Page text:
Takashi Ishii (baseball)
|Tohoku Rakuten Golden Eagles – No. 80|
|Pitcher / Coach|
|Born: August 25, 1971|
|1994, for the Seibu Lions|
|2007, for the Seibu Lions|
Takashi Ishii (石井 貴 Ishii Takashi, born 25 August 1971) is a Japanese professional baseball pitcher and coach. He pitched for 14 seasons for the Seibu Lions and made three All-Star teams. His brother Akio Ishii was drafted in 1986 but never made it into Nippon Pro Baseball.
Takashi Ishii played for Mitsubishi Heavy Industries Yokohama in the industrial leagues out of high school. While with Mitsubishi, he was timed at 94 mph. Seibu drafted him in the first round in 1993. In 1994, the rookie was roughed up for 14 hits and 13 runs in 6 2/3 innings for Seibu. He improved to 2-2, 4.03 as a swingman in 1995 but allowed a .304 average.
In 1996, Ishii was 3-6 with four saves and a 2.93 ERA. Among Lions hurlers with 50+ innings, only closer Tetsuya Shiozaki had a better ERA. Takashi was 10-8 with nine saves and a 3.61 ERA in 59 outings in 1997. He was second on Seibu in appearances after LOOGY Takehiro Hashimoto, tied Shinji Mori for the most saves and tied Kiyoshi Toyoda for third in wins. He made the Pacific League All-Star team for the first time. He allowed eight hits and four runs (three earned) in 5 2/3 IP in the 1997 Japan Series, but the team fell to the Yakult Swallows.
The Kanagawa native was 9-3 with a 3.29 ERA in 1998 while moving primarily into the rotation. He tied Tomohiro Kuroki for second in the circuit in ERA behind Satoru Kanemura but failed to make the All-Star team. He started and won game four of the 1998 Japan Series after relieving in game two; he was 1-0 with a 2.61 ERA and 0.67 WHIP for the Series, which Seibu dropped to the Yokohama BayStars in six games.
Ishii turned in a 13-8, 3.07 campaign in 1999, his first year full-time as a starter. He made his second All-Star team. He was sixth in the circuit in ERA and fifth in wins. He had the second-best ERA on the Seibu starting staff, trailing Daisuke Matsuzaka, on a strong rotation including Toyoda, Shiozaki (at times), Mori (at times), Fumiya Nishiguchi and Matsuzaka.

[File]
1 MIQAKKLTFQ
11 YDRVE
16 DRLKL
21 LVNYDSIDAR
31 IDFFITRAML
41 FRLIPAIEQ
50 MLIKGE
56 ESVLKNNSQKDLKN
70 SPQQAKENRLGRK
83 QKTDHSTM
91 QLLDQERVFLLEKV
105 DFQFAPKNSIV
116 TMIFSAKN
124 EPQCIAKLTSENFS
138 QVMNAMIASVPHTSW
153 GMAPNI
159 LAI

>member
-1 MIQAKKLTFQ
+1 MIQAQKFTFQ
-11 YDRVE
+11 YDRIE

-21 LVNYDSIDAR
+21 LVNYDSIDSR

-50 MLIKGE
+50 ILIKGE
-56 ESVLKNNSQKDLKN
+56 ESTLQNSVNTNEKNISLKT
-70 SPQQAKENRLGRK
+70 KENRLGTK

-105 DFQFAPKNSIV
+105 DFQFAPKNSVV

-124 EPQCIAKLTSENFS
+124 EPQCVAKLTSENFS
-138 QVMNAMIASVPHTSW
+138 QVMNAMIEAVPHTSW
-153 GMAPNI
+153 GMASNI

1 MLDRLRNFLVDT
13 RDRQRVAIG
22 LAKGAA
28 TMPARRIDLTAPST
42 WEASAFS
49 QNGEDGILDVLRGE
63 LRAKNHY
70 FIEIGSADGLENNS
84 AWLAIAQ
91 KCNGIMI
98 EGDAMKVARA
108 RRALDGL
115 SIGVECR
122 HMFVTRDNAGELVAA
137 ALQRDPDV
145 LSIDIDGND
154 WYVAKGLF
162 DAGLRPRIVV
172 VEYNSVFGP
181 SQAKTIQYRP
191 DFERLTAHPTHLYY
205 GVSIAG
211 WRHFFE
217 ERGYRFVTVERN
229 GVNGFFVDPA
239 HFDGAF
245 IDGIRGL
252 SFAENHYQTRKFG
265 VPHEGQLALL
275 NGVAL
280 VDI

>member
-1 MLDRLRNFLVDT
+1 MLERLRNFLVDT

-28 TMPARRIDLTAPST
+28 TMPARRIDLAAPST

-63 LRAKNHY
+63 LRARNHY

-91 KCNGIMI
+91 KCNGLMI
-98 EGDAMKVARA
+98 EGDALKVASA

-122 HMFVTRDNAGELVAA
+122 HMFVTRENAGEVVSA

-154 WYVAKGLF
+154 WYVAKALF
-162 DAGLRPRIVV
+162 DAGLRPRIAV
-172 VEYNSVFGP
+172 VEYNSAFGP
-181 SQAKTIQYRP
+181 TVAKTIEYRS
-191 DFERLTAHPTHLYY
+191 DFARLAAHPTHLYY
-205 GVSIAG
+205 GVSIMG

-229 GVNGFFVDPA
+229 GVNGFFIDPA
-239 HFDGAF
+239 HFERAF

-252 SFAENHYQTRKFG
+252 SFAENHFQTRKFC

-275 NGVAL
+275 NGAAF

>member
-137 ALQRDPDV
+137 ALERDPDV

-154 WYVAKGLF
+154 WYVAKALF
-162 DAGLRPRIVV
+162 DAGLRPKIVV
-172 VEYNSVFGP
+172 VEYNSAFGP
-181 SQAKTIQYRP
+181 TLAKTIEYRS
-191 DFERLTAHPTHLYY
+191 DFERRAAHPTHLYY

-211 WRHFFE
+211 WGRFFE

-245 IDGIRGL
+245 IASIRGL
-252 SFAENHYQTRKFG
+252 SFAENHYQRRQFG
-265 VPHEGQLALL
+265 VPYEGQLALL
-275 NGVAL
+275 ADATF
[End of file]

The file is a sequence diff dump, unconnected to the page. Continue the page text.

In 2000, Takashi fell to 10-7, 4.31. In May, he was hit in the head by a Koji Akiyama liner but did not sustain serious injury. He made his last All-Star team that season. He tied six others for the league lead with two shutouts. In 2001, Ishii was 5-9 with a 3.76 ERA. The veteran right-hander rebounded to 8-3, 3.11 in 2002. Had he qualified, he would have ranked fifth in the PL in ERA. Among Seibu's regularly-used starting pitchers, only Chih-Chia Chang had a better ERA while Ishii out-pitched Koji Mitsui, Nishiguchi, Ming-Chieh Hsu, Shiozaki and Matsuzaka. Seibu was swept in the 2002 Japan Series by the Yomiuri Giants; Ishii started and lost game two. He was roughed up for seven hits and six runs in just two innings before Hsu relieved him.
Ishii was 1-2 with a 4.24 ERA in 2003 while battling shoulder problems. Not fully healthy in 2004, he was just 1-5 with a 4.65 ERA. Matsuzaka, Nishiguchi, Chang and Kazuyuki Hoashi all had better regular seasons, but Seibu skipper Tsutomu Itoh still went with Ishii to start game one of the 2004 Japan Series. He turned in a gem, a combined shutout of the Chunichi Dragons for the win. He did not pitch again until game seven, when he was called on to face Domingo Guzmán in the finale. Ishii again pitched shutout ball to get the win (his bullpen did allow two late runs). He finished 2-0 with 13 scoreless innings and only five hits for the Series, having won more games than he had in the entire regular season, something no one had ever done before. He was named Japan Series MVP, presumably his career highlight.
Ishii fell to 2-4, 8.04 in 2005 with a .353 opponent average. He rebounded to 4-1, 3.49 in 2006 while pitching full-time as a reliever for the first time in nine years. He allowed six runs in 7 1/3 innings in 2007 to end his playing career. He later was Seibu's pitching coach.
Overall, Takashi Ishii was 68-58 with 13 saves and a 3.78 ERA in 321 games in Nippon Pro Baseball.
Ishii retired after the 2007 season, and became a pitching coach for the Lions.